One of my favourite memories from my last visit to Paris is sitting on the steps across from Notre Dame with my Mum.
It was autumn, so we were wrapped up in coats and scarves. We were admiring the cathedral’s intricate gothic architecture, listening to the sounds of a choir escaping the doors, and eating giant, fluffy, meringues from a patisserie down the street.
We’d already passed someone blowing giant bubbles for children to play in by the Hotel de Ville, and seen an accordionist jauntily playing a tune on the bridge to the Ile Saint-Louis. After Notre Dame, we wandered over to Shakespeare and Company – my first visit to the famed bookshop on the Left Bank – and explored its narrow nooks and crannies. (There was a sign saying no photos, but my Mum snapped one of me at the vintage typewriter anyway.) We sat on a restaurant terrace for dinner that night, under outdoor heaters by the Seine, with a glass of wine each and little bits of bread and ham to snack on.
There’s something about Paris that’s magical, but it can be hard to pin down exactly what that “something” is.
I loved Paris long before I ever set foot in the city, although I’m not sure where my obsession came from. At eight years old, we were given our first “personal project” to complete in primary school, where we had to choose a topic to research, and put together a booklet about it. I was adamant I wanted to do mine on Paris, but my teacher explained the topic was too narrow; reluctantly I widened my scope to France. It would be another eight years before I’d see Paris for myself for the first time, on a family summer holiday.
I remember it being hot and sunny every day. I can remember standing on top of the Arc de Triomphe and looking down the long stretch of the Champs-Elysees. I remember seeing the Mona Lisa in the Louvre, but being more impressed by the Impressionist paintings in the Musee D’Orsay. We went to Versailles – the gardens are more clear in my memory than the palace itself – and up to the Moulin Rouge and Montmartre. Notre Dame quickly became my favourite building, and remains so now (although the Sistine Chapel in the Vatican gives it a run for its money these days)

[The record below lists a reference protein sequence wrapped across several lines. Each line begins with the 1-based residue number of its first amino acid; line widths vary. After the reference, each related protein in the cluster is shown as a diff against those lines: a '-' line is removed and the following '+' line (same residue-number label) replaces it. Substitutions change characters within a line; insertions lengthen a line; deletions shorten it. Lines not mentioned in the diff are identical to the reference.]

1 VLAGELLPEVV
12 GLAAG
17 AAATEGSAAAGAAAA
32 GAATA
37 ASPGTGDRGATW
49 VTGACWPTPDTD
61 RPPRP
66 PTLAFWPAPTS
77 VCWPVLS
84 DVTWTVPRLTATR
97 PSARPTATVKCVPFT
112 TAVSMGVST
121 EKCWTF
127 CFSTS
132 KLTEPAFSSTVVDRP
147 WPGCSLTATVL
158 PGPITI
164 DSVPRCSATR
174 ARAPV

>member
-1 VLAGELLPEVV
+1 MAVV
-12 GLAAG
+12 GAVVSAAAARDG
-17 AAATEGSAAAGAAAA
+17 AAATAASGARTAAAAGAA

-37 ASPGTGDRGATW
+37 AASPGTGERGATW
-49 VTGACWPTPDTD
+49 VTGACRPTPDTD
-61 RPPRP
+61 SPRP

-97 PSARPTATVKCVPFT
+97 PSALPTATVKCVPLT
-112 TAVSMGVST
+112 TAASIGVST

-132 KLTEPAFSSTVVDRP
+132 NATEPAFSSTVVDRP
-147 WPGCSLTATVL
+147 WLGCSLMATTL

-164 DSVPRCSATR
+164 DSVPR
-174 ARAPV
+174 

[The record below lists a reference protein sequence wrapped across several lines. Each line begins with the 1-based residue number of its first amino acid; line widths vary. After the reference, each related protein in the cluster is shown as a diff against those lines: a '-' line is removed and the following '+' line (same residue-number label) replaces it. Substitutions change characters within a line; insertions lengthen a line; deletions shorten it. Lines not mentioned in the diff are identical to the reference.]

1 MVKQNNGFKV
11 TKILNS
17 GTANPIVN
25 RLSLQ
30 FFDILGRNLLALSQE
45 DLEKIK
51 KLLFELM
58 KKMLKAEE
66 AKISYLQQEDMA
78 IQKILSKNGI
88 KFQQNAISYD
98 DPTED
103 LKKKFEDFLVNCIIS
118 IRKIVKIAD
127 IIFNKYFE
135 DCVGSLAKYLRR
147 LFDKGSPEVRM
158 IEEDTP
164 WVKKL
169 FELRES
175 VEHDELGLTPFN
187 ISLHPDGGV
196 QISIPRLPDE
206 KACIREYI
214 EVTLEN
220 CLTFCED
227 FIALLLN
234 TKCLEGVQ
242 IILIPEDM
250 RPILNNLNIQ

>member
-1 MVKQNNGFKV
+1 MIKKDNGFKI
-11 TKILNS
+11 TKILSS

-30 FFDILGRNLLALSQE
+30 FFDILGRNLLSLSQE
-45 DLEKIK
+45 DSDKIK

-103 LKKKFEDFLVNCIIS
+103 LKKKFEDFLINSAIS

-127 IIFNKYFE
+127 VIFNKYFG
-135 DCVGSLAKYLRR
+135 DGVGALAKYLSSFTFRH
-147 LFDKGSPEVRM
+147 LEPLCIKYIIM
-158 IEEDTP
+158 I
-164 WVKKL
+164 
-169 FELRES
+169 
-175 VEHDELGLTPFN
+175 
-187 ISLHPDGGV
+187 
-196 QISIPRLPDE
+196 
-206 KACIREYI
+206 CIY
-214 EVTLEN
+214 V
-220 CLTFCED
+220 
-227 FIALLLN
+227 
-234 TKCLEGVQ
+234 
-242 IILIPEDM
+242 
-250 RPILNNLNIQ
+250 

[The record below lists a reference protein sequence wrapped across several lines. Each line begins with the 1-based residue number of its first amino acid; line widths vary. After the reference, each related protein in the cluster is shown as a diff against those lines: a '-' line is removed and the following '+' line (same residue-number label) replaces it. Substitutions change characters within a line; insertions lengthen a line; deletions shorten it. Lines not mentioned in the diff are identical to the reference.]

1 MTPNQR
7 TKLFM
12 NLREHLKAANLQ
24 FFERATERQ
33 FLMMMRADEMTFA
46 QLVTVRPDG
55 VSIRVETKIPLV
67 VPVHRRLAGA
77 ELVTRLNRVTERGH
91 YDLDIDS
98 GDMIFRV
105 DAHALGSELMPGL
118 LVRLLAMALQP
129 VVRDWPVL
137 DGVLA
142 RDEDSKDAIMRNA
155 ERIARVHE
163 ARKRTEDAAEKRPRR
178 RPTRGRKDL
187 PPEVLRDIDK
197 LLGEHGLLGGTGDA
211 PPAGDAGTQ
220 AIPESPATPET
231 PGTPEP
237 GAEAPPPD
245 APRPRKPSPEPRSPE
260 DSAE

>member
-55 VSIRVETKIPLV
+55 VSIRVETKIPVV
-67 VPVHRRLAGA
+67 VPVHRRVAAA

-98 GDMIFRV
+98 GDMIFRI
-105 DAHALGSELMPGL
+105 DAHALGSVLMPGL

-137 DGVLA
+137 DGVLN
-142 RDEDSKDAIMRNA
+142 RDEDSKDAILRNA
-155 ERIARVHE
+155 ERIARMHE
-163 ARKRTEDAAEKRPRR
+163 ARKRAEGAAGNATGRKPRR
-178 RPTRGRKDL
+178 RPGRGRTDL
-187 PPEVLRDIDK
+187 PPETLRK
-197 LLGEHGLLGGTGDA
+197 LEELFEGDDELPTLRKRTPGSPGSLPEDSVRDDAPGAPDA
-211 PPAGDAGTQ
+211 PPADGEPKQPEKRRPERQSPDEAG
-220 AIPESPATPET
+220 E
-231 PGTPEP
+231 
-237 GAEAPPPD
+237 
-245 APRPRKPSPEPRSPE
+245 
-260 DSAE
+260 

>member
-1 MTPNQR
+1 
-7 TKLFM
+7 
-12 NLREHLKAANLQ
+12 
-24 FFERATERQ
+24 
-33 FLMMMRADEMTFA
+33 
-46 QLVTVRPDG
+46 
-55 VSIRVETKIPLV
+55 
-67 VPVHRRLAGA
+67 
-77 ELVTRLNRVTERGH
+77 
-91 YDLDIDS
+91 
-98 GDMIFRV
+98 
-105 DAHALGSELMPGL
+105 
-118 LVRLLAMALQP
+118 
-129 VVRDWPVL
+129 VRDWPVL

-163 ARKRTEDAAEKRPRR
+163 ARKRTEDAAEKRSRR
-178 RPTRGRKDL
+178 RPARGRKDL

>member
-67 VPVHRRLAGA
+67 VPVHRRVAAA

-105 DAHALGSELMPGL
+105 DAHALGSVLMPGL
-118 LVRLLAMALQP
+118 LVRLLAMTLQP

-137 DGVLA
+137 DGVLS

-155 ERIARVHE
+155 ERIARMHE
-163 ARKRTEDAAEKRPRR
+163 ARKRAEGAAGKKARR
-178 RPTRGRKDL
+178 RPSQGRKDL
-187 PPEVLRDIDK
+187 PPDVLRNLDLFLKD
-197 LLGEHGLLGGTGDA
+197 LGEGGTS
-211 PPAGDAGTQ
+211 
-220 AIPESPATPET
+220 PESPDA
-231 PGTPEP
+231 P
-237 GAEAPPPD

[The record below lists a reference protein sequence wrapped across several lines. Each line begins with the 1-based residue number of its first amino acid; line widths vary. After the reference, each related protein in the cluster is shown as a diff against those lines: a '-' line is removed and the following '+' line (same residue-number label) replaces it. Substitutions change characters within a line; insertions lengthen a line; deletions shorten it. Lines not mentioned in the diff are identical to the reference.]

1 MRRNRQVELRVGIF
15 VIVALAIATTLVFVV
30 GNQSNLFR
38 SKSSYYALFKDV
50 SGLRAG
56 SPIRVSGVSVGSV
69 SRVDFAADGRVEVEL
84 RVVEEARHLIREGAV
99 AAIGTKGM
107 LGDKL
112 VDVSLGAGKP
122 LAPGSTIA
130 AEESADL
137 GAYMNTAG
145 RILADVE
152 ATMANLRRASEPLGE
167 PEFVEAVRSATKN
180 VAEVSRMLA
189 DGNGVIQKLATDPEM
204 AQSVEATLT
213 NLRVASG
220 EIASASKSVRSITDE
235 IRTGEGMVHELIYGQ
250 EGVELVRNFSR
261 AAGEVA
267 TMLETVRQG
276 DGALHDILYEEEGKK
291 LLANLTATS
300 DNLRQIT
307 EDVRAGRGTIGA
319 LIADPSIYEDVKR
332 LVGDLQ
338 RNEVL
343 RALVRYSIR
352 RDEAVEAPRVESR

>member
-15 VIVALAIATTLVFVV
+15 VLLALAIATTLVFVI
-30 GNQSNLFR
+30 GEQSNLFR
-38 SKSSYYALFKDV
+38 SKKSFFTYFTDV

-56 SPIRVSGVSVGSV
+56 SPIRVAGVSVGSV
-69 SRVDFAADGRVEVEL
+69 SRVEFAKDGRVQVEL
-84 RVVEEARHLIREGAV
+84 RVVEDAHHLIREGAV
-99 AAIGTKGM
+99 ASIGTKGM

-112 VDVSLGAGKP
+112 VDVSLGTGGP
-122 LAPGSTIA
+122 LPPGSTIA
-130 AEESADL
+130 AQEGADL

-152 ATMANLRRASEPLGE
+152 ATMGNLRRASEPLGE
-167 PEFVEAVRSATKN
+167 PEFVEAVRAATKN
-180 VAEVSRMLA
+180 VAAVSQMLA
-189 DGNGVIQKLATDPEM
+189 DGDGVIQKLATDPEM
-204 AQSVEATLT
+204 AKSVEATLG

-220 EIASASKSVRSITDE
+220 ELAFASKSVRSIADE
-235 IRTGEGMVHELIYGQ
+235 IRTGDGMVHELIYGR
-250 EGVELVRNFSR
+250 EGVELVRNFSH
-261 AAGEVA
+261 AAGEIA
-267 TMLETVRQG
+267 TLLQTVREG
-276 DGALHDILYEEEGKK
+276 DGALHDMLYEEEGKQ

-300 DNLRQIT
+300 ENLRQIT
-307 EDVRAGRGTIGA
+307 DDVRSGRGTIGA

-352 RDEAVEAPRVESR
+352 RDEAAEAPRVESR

I was 16 and enamoured with the shops, impressed with how stylish the Parisian women and clothes were. I bought French copies of Elle and Vogue from one of those round newspaper stands on the street, and invested in a pair of black ballerina pumps, a red beret, and a grey blazer, trying to emulate that effortless style.
It was only two years later that I returned to Paris, this time with my French class.
We stayed in a tiny old-school hotel set on a narrow street somewhere in the 2nd or 3rd arrondissements, and I remember eating my first rare steak in a cosy restaurant on a steep street in Montmartre (I ate snails that night too, for the first and last time). We each had a glass of red wine, although we weren’t really meant to be drinking at all, what with it being a school trip. Back then, I thought I would live in Paris; I had already applied to study International Relations and French at university, and when we walked past the Sorbonne one crisp, cold January morning, I could envision myself hurrying to classes with the other students.
I regret to say, though, that I forgot about Paris not long after that. At university in St Andrews, I gave up French to focus on politics, and with that, my dreams of studying in Paris were gone, too. I ended up in the USA, then China, and fell head over heels for New York City, an all-consuming obsession that left no room for any other destination. Another eight years would pass before I found myself back in Paris, on that autumn weekend away with my Mum.
That weekend away in Paris remains one of my favourite holidays.
Not only because it was a once-in-a-lifetime luxury experience that I will never be able to recreate – we stayed in a suite at the Raffles! – and because my Mum and I make excellent travel companions (we both agree you can never stop for cake too many times), but because it reminded me of how much I have always adored Paris.
I adore the architecture and the art. The narrow streets and instantly-recognizable blue street signs. Notre Dame and the Arc de Triomphe. The bread and the cheese and the macarons. The book stalls by the Seine. The Seine itself. The Eiffel Tower, recognizable from anywhere. The simple magic of walking down an elegant avenue that looks exactly like all your childhood dreams of Paris told you it would.
That visit reminded me that no matter how long you’ve been away, or how many times you’ve been before, the old saying is right: Paris is always a good idea. Which is why, of course, I’m going back…!